The new businesses and residents are a welcome addition, according to Knight. At 26, she lives on her own in a studio apartment on Vernon Avenue and fears that she may soon not be able to afford living in Bed-Stuy.
“People who are opening businesses here are not African-American most of the time and are not trying to attract people who are living here but the ones moving in,” she said. “They are excluding these lifetime residents.” As the cost of rent rises around Knight, she holds on tightly to her apartment and her good relationship with her landlord.
According to Sharon Zukin, professor of sociology at Brooklyn College, every critical sociologist believes gentrification destroys the culture of a community and displaces the people and the businesses in it. As neighborhoods around New York City are being gentrified, the number of affordable apartments is decreasing, not leaving enough for the people who need them, according to Zukin. The people most vulnerable are renters, especially because the number of apartments protected by rent control or rent stabilization is rapidly decreasing. The rising rents will make it impossible for many people to live in New York.
“The dynamic of gentrification always destroys the existing culture of a community,” Zukin said. “But does that form of gentrification destroy black culture or just update it?”
The ever evolving culture of Bedford-Stuyvesant has welcomed the addition of Caribbean and Muslim traditions; this is evident in the restaurants and stores throughout the area.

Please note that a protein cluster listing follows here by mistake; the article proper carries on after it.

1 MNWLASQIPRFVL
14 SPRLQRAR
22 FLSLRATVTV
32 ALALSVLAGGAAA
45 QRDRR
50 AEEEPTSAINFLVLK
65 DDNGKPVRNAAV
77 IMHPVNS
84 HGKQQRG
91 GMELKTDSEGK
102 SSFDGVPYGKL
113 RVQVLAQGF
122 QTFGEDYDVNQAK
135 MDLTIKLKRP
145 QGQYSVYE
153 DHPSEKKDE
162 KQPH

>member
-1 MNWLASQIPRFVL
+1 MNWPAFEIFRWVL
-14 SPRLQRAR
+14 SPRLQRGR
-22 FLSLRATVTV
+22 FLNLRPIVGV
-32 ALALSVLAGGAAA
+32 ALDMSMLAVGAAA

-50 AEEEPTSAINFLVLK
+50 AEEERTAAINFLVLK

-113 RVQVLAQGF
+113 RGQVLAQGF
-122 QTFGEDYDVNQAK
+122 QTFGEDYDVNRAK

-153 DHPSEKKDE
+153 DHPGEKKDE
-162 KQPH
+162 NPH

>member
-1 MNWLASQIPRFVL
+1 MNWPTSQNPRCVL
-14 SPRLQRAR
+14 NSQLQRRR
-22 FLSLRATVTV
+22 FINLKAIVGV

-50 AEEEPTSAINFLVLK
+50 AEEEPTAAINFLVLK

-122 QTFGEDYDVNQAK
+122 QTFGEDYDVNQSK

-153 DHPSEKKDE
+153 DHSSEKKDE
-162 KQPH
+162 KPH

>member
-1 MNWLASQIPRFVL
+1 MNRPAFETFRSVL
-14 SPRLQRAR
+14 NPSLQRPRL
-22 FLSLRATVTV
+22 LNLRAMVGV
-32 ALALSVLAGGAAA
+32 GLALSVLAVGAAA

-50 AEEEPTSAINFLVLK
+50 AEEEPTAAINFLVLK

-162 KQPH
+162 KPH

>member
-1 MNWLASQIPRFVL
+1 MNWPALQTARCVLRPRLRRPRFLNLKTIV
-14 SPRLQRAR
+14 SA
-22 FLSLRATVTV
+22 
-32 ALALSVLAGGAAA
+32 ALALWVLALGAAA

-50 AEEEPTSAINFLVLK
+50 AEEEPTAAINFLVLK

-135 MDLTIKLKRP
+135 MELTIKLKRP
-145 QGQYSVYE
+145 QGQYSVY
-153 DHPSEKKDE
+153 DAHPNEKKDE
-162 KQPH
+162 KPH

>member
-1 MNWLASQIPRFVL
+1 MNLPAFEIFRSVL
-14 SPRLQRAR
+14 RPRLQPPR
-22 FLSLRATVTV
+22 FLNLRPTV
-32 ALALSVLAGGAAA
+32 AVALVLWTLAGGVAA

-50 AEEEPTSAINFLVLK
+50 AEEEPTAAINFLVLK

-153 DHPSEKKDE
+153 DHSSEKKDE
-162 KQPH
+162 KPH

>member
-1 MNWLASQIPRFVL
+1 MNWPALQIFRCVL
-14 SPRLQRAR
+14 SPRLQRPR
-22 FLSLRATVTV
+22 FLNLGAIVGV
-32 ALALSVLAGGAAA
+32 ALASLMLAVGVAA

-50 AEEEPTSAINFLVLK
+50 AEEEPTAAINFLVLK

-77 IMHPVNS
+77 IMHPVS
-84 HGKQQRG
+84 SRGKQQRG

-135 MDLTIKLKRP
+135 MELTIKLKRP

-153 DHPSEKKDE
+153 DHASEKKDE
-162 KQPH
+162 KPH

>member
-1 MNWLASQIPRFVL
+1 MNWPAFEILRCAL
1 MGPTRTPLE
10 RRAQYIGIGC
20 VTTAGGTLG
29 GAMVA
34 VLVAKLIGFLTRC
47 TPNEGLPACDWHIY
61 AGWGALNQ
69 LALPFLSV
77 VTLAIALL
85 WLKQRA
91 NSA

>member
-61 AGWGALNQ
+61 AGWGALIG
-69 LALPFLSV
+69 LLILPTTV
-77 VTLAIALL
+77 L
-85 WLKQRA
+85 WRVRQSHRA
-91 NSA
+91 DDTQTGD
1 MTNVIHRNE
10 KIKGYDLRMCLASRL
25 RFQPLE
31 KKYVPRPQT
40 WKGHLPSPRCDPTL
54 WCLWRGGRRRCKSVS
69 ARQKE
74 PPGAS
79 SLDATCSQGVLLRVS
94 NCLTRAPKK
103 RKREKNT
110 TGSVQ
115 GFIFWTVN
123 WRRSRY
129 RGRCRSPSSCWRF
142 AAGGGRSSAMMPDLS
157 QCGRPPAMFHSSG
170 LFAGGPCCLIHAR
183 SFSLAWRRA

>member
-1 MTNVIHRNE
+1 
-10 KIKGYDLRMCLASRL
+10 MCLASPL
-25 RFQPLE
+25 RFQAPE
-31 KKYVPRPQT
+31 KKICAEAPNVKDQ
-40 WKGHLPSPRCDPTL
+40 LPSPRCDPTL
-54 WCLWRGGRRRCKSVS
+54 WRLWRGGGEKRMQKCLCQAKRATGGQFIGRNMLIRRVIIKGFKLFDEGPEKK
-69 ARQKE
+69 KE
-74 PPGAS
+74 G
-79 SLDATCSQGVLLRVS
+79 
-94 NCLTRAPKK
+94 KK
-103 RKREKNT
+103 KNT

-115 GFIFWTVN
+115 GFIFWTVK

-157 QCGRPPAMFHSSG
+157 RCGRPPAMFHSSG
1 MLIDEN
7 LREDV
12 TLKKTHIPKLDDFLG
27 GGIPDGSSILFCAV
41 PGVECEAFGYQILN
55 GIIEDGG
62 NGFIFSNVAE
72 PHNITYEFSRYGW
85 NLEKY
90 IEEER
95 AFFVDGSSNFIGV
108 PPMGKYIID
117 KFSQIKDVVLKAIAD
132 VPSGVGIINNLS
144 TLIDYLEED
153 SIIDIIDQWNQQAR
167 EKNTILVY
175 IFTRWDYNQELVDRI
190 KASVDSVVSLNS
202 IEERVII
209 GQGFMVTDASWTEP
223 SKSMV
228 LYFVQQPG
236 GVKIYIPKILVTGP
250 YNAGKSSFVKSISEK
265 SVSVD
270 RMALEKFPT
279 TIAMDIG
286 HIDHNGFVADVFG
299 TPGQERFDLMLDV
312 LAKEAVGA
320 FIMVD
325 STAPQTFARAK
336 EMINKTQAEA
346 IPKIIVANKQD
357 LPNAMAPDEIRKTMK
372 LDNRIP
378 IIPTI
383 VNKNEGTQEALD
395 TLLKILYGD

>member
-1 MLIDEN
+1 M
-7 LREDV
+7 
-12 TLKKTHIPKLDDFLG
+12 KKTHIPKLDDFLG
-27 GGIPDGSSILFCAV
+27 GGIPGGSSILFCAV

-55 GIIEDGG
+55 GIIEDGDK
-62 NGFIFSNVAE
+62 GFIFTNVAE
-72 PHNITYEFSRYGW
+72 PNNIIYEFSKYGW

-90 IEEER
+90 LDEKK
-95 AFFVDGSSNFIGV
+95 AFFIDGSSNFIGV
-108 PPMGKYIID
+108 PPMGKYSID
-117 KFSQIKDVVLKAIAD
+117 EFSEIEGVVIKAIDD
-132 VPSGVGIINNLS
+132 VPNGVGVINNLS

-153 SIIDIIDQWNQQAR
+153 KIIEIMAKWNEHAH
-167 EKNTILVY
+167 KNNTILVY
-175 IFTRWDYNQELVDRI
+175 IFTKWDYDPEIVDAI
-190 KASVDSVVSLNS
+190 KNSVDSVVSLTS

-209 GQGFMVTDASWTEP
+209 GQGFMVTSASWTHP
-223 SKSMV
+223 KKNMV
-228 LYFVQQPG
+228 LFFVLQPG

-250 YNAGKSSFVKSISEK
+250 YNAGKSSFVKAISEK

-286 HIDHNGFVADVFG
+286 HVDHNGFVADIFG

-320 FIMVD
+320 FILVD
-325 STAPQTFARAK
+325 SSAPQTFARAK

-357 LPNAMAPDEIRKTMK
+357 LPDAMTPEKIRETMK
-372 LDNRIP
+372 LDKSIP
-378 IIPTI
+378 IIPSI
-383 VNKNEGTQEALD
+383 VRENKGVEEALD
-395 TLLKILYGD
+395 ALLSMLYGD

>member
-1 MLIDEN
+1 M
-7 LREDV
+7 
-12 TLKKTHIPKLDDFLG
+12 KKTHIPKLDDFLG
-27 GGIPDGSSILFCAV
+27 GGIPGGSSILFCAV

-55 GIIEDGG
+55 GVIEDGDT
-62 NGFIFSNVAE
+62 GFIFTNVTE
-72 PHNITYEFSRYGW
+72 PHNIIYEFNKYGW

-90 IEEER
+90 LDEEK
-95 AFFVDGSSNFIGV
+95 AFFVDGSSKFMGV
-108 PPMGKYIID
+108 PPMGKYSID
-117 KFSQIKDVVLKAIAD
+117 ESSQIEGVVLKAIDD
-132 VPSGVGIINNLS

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When Zachery Starkey headed to New York City from Columbus, Ohio, his first move was to Bedford-Stuyvesant three years ago and he has been living there ever since. Starkey appreciated the neighborhood when first arriving, though it could be a bit rough in certain areas. He welcomed the inexpensive lifestyle of the area as well as the family-owned and -operated small businesses.
Although Starkey so far is a short-term resident of Bed-Stuy, he is annoyed at the changes in the cost of food and in the cost of dining at restaurants in the immediate area. Starkey expresses anger towards the new residents moving in, saying they believe the neighborhood should change to fit them.
According to Starkey, the transplants moving in cannot even afford the fictional lifestyle that is being promoted by such media influences as the “Sex and The City” franchise. “They expect the neighborhood to adapt to them. These ‘yuppie’ people don’t expect to be a part of the community,” said Starkey. Starkey recalls an observation a friend of his made that resonates with him – that a lifestyle and an identity are costly in New York City.
“The neighborhoods are drastically changing, making it harder for people to keep up and prepare for the increase in cost of living. We are still in a recession and the city is not lessening the stress on residents either,” said Peter Nelson, a music industry professional who moved from Long Island to Bedford-Stuyvesant, looking for a neighborhood that was at once progressive and affordable.
After less than three years he has already experienced two big annual rent increases. There have been large scale remodeling projects around him as new buildings and businesses appear.
Nelson said he will not be able to afford his apartment any longer if the rent goes up again. “I feel that the gentrification that is happening in Brooklyn is helping it lose its cultural flare that made it such a unique place to live in before,” he said. “I feel that the wealthy people moving into these once low-income areas who are usually not originally from New York forget that the people who lived there before are suffering because they can no longer afford to live there anymore.”